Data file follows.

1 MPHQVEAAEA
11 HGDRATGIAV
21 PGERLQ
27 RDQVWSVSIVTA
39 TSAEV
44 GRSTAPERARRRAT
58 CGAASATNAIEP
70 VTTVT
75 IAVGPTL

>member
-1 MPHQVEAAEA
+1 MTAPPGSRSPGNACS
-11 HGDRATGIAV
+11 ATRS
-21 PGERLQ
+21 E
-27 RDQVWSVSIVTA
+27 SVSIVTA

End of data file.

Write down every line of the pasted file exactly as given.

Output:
1 MPHQVEAAEA
11 HGDRATGIAV
21 PGERLQ
27 RDQVWSVSIVTA
39 TSAEV
44 GRSTAPERARRRAT
58 CGAASATNAIEP
70 VTTVT
75 IAVGPTL

>member
-1 MPHQVEAAEA
+1 MTAPPGSRSPGNACS
-11 HGDRATGIAV
+11 ATRS
-21 PGERLQ
+21 E
-27 RDQVWSVSIVTA
+27 SVSIVTA